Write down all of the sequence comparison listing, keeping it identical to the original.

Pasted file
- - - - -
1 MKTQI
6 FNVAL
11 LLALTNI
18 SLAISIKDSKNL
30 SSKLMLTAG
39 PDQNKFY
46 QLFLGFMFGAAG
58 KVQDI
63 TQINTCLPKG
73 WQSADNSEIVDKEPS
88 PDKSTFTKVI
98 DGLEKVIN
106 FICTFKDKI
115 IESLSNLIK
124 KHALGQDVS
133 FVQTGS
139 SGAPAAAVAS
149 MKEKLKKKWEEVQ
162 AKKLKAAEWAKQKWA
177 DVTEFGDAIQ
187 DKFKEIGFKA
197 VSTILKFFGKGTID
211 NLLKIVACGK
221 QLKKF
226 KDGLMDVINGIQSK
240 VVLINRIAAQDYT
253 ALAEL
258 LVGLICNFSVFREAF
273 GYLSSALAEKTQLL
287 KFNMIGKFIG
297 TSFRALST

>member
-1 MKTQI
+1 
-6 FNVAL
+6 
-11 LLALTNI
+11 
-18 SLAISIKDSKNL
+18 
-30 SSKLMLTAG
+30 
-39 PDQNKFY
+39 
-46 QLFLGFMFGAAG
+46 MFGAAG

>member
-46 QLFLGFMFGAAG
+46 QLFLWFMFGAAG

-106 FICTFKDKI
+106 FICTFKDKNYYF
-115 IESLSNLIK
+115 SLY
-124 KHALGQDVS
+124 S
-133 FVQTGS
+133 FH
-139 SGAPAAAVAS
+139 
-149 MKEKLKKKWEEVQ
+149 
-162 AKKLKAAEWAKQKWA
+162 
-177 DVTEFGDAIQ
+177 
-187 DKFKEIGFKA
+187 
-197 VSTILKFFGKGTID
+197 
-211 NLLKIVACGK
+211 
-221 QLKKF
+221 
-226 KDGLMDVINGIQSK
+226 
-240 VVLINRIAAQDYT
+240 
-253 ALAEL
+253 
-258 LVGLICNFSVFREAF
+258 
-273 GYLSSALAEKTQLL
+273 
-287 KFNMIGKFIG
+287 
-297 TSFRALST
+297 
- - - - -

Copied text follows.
1 MKTQI
6 FNVAL
11 LLALTNI
18 SLAISIKDSKNL
30 SSKLMLTAG
39 PDQNKFY
46 QLFLGFMFGAAG
58 KVQDI
63 TQINTCLPKG
73 WQSADNSEIVDKEPS
88 PDKSTFTKVI
98 DGLEKVIN
106 FICTFKDKI
115 IESLSNLIK
124 KHALGQDVS
133 FVQTGS
139 SGAPAAAVAS
149 MKEKLKKKWEEVQ
162 AKKLKAAEWAKQKWA
177 DVTEFGDAIQ
187 DKFKEIGFKA
197 VSTILKFFGKGTID
211 NLLKIVACGK
221 QLKKF
226 KDGLMDVINGIQSK
240 VVLINRIAAQDYT
253 ALAEL
258 LVGLICNFSVFREAF
273 GYLSSALAEKTQLL
287 KFNMIGKFIG
297 TSFRALST

>member
-1 MKTQI
+1 
-6 FNVAL
+6 
-11 LLALTNI
+11 
-18 SLAISIKDSKNL
+18 
-30 SSKLMLTAG
+30 
-39 PDQNKFY
+39 
-46 QLFLGFMFGAAG
+46 MFGAAG

>member
-46 QLFLGFMFGAAG
+46 QLFLWFMFGAAG

-106 FICTFKDKI
+106 FICTFKDKNYYF
-115 IESLSNLIK
+115 SLY
-124 KHALGQDVS
+124 S
-133 FVQTGS
+133 FH
-139 SGAPAAAVAS
+139 
-149 MKEKLKKKWEEVQ
+149 
-162 AKKLKAAEWAKQKWA
+162 
-177 DVTEFGDAIQ
+177 
-187 DKFKEIGFKA
+187 
-197 VSTILKFFGKGTID
+197 
-211 NLLKIVACGK
+211 
-221 QLKKF
+221 
-226 KDGLMDVINGIQSK
+226 
-240 VVLINRIAAQDYT
+240 
-253 ALAEL
+253 
-258 LVGLICNFSVFREAF
+258 
-273 GYLSSALAEKTQLL
+273 
-287 KFNMIGKFIG
+287 
-297 TSFRALST
+297 